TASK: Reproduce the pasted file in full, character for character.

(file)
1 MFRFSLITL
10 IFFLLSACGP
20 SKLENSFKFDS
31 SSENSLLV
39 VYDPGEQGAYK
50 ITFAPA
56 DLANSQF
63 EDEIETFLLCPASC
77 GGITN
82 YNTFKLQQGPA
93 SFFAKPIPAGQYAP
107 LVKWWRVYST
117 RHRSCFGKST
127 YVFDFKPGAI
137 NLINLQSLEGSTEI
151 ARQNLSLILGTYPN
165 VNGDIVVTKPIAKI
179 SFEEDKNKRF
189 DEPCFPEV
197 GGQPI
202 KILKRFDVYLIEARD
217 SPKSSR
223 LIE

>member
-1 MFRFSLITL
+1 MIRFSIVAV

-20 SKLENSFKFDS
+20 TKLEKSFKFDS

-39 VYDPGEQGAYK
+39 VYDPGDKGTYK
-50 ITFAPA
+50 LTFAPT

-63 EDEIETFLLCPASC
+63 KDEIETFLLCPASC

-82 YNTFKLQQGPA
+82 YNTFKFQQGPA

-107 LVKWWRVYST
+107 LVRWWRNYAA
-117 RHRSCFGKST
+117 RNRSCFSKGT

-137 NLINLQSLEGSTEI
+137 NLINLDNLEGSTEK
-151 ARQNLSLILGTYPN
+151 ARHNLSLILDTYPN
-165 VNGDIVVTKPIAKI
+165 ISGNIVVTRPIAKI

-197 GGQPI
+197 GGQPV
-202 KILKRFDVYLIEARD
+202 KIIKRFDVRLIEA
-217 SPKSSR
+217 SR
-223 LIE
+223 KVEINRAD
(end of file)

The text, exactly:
1 MFRFSLITL
10 IFFLLSACGP
20 SKLENSFKFDS
31 SSENSLLV
39 VYDPGEQGAYK
50 ITFAPA
56 DLANSQF
63 EDEIETFLLCPASC
77 GGITN
82 YNTFKLQQGPA
93 SFFAKPIPAGQYAP
107 LVKWWRVYST
117 RHRSCFGKST
127 YVFDFKPGAI
137 NLINLQSLEGSTEI
151 ARQNLSLILGTYPN
165 VNGDIVVTKPIAKI
179 SFEEDKNKRF
189 DEPCFPEV
197 GGQPI
202 KILKRFDVYLIEARD
217 SPKSSR
223 LIE

>member
-1 MFRFSLITL
+1 MIRFSIVAV

-20 SKLENSFKFDS
+20 TKLEKSFKFDS

-39 VYDPGEQGAYK
+39 VYDPGDKGTYK
-50 ITFAPA
+50 LTFAPT

-63 EDEIETFLLCPASC
+63 KDEIETFLLCPASC

-82 YNTFKLQQGPA
+82 YNTFKFQQGPA

-107 LVKWWRVYST
+107 LVRWWRNYAA
-117 RHRSCFGKST
+117 RNRSCFSKGT

-137 NLINLQSLEGSTEI
+137 NLINLDNLEGSTEK
-151 ARQNLSLILGTYPN
+151 ARHNLSLILDTYPN
-165 VNGDIVVTKPIAKI
+165 ISGNIVVTRPIAKI

-197 GGQPI
+197 GGQPV
-202 KILKRFDVYLIEARD
+202 KIIKRFDVRLIEA
-217 SPKSSR
+217 SR
-223 LIE
+223 KVEINRAD